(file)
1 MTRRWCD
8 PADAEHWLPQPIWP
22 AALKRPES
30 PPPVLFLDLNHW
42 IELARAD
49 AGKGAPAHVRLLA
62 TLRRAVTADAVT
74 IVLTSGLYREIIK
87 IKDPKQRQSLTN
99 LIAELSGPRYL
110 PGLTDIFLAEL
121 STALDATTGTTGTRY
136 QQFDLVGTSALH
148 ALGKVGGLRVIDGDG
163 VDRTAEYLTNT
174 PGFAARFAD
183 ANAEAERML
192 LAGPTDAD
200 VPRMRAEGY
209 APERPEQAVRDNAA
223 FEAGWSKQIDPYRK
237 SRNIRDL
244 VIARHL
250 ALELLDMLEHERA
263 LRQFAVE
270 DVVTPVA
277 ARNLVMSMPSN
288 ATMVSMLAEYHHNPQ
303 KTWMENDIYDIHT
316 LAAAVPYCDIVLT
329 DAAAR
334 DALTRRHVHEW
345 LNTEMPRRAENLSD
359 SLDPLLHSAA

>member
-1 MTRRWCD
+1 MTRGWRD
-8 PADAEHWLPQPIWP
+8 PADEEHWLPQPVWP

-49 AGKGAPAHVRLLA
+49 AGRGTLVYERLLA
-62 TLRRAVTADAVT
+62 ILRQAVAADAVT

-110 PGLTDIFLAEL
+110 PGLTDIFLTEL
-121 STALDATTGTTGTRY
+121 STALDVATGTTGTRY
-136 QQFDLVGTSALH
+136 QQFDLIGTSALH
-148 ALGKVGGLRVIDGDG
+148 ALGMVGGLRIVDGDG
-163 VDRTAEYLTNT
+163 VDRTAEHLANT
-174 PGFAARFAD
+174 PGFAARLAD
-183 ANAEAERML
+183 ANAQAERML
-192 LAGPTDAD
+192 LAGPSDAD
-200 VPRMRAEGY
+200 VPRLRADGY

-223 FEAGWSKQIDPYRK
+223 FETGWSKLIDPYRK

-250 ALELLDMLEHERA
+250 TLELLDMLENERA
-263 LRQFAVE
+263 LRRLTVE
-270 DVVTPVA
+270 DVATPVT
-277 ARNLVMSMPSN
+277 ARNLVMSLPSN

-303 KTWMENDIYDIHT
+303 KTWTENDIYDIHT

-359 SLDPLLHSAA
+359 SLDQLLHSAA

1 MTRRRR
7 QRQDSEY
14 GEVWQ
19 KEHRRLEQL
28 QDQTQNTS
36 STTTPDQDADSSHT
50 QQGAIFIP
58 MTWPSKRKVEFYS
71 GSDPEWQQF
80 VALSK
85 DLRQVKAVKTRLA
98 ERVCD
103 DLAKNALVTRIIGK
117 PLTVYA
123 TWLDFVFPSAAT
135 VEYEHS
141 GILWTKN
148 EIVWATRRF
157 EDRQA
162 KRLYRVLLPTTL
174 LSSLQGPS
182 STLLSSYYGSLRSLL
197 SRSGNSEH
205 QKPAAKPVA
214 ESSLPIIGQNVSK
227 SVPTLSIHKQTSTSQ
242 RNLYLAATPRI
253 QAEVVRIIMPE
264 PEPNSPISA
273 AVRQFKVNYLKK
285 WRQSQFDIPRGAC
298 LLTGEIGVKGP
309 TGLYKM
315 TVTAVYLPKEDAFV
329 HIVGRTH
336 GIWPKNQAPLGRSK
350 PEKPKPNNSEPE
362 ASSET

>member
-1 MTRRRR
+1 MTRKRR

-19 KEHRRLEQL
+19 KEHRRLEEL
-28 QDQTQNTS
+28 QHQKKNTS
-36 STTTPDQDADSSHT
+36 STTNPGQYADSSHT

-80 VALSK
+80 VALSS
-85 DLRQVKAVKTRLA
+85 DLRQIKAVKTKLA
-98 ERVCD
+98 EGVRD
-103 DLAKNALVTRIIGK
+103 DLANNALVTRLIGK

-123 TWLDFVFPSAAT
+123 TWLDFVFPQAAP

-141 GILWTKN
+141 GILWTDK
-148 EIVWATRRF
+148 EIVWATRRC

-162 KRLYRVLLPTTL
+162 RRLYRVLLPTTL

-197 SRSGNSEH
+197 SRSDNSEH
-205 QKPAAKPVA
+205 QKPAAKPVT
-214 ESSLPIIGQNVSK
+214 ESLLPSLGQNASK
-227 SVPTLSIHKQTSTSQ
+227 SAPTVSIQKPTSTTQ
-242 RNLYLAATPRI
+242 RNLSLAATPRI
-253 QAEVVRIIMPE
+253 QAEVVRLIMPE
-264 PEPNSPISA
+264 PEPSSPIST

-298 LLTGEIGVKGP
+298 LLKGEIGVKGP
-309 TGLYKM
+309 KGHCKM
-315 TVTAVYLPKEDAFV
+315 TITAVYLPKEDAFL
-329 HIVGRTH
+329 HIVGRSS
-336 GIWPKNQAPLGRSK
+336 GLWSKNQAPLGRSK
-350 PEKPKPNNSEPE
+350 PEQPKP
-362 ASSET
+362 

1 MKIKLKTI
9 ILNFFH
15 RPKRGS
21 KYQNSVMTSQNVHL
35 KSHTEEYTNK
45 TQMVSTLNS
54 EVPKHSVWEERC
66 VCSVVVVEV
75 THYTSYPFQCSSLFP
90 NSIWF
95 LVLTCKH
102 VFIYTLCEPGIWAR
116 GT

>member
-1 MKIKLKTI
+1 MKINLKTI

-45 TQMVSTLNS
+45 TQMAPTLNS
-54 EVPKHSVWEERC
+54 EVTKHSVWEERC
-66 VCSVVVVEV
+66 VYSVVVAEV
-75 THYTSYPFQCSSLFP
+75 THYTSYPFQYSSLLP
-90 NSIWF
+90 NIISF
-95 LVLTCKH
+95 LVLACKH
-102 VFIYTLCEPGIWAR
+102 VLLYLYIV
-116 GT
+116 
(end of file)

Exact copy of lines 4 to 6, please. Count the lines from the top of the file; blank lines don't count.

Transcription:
30 PPPVLFLDLNHW
42 IELARAD
49 AGKGAPAHVRLLA